This book is fantastic for two reasons: 1. Its central idea: That the nature of human thought is ultimately non-algorithmica fascinating point of view in this AI dominated era 2. Being privy to the inner workings of Roger Penrose's mind. In an era in which scientific specialization is the norm, it is refreshing to read someone that jumps from chaos mathematics to computing and quantum gravity to answer questions about consciousness. If Hesse's "Glass Bead Game" was real, Roger Penrose will no do [...]

Computers can defeat humans in a game of chess, and perform mathematical operations much faster than humans can. A robot can be built that detects when its batteries are running low and when this happens, goes off to find a power socket to plug itself in and recharge. Computers can be programmed to answer questions as a human being would. But can a computer solve every problem that a human being can solve? Could computers ever be aware of, and actually understand what they are doing? Could the e [...]

Очень любопытная и противоречивая книга, которая заслуживает оценку "отлично" за постановку большого количества вопросов и попытку наметить пути их решения.Для меня новым было очень многое (извините, несмотря на 1989 год издания, я как-то далек от гребней науки)#1. U и R процеду [...]

I read this book when it first came out and I was still a student of science so my memory on specific details is sketchy. There is no doubt that it is interesting and lively. I recall agreeing with Penrose's skepticism about artificial intelligence through his discussion of the Chinese Room Problem and the idea that if it were possible to write down the "program" of a person's mind in a book then the book, in a very slowed down sense, would be intelligent. From this I recall that his skepticism [...]

Uno de los mejores libros que he leído sin duda, me dejó con muchas cosas que pensar acerca de la realidad física y me aclaró muchos puntos en los que tenía las cosas tan claras.Además aprendí de muchos otros temas avanzados de la física(aunque someramente), de los que no tenía la mínima idea. Es un libro obligado para todas las personas que gusten de la ciencia.En cuanto al tema principal con el que inicia el libro, estoy completamente de acuerdo con la conclusión del autor, y nunca [...]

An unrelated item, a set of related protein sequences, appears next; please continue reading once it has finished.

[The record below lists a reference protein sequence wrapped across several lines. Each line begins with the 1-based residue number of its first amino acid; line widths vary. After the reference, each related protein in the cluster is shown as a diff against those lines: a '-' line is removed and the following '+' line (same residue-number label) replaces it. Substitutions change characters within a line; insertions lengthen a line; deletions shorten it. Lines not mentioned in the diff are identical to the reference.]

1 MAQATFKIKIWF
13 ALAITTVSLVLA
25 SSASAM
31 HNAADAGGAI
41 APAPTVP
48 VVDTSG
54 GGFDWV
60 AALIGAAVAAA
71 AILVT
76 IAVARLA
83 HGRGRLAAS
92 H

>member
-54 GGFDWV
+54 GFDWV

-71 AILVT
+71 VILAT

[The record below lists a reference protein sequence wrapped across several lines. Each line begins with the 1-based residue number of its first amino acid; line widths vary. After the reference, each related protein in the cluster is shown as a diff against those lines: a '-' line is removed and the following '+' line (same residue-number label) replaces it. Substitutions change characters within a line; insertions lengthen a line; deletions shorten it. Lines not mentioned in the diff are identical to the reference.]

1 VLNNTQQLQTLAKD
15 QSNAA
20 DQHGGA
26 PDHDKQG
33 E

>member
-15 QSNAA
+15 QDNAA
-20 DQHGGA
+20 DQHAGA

Well, I am still dizzy; It feels like emerging out of a concussion! Amazing read and I indeed loved it, the only problem is you can't read it like a novel because of its information overload - the amount of information that is littered on each page is just phew!Nevertheless, it was sort of warm up exercise for me for the things that are to be completed in the near future Loved the whole experience: exciting, exulting, enthralling!

The sections of this book where Penrose outlines recent scientific and mathematical developments are excellent. Unfortunately, his philosophical reflections on those developments are rudimentary and clumsy to say the least. And his central claim that quantum mechanics holds the key to free will is just silly.

tldr;(well, I read a bit zzz)

Although this book brought to my attention some interesting ideas, I felt that as a whole, these ideas weren't communicated very succinctly or convincingly. I was constantly annoyed by the copious amounts of speculation. In the meanwhile, the main chunk of the book that sought to provide an adequate background was pretty okay, but Penrose has a penchant for overexplaining certain trivialties while underexplaining other more important points. Penrose also has very strange views wrt to the philoso [...]

Il testo cerca di argomentare la tesi che la coscienza, trascende una concezione algoritmica. Deve essere qualcosa di più. Penrose guida il lettore passo a passo tra le basi fisiche e matematiche per riuscire a far luce su quello che è il suo pensiero, affrontato nell'ultimo capitolo del libro.Inizia la discussione con un'introduzione all' IA (Intelligenza Artificiale), passando in rassegna la storia e la filosofia che vi stanno dietro. Da tenere presente essere un testo "vecchio" per l' argom [...]

This was one of my nemesis books. It's been on my shelf for about 25 years and I've made 2 or 3 attempts at it in that time. I took a slightly different approach this time and it was actually a much better read than I expected.The first parts are filled with hugely complex ways of looking at concepts that I thought I was already familiar with. It was (mostly) comprehensible as I read it, but I don't know how much I could repeat from memory now that I'm done.The author pretty much lost me at the [...]

Well, let's just say that Doctor Penrose is no science popularizer. It took me a year to finish this convoluted, pretentious take down of strong AI. Penrose seemed more interested in advancing his own magical shapes and patterns, fitting them wherever he could.This is not a book for laypeople, no way.

This book is about human intelligence and computers. Although the author has tried to make it simple, but still I feel that for an ordinary person it is not an easy read. There are chapters with mathematics involved. All the basic concepts of physics and mathematics have been reviewed in this book before coming to some of the conclusion on quantum mechanical model and gravitational concepts.


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    Published :2018-08-06T07:25:01+00:00